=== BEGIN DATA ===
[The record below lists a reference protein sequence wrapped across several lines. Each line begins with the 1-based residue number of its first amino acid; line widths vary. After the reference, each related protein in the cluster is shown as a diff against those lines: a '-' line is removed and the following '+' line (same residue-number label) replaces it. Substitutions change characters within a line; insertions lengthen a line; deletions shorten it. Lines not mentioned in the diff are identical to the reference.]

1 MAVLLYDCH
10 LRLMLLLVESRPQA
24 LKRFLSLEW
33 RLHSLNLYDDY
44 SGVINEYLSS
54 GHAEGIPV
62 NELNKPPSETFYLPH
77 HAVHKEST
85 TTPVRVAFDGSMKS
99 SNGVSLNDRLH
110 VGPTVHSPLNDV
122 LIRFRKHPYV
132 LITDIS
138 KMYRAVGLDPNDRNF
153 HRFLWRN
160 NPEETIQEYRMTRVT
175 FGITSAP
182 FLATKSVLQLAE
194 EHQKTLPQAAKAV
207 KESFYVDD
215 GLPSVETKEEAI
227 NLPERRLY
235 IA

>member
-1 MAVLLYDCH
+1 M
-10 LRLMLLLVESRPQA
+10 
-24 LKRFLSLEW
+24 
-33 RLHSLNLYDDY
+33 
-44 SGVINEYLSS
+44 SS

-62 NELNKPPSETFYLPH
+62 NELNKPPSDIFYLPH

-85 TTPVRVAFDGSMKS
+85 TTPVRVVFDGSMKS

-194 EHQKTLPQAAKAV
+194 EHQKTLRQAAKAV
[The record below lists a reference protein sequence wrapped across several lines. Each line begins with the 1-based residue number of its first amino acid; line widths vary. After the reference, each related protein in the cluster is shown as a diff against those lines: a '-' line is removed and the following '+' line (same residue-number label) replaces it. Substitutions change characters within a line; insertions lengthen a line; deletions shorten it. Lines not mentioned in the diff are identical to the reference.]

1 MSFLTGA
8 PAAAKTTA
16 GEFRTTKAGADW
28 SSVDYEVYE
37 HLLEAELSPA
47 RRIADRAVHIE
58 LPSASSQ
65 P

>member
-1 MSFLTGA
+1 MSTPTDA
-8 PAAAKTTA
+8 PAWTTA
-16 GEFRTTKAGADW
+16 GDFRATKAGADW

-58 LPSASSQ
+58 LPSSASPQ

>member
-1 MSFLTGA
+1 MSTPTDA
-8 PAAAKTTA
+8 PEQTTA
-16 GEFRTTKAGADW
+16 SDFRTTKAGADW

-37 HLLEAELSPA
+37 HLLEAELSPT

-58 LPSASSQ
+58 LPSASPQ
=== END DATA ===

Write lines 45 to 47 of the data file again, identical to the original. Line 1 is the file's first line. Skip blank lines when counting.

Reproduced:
16 GEFRTTKAGADW
28 SSVDYEVYE
37 HLLEAELSPA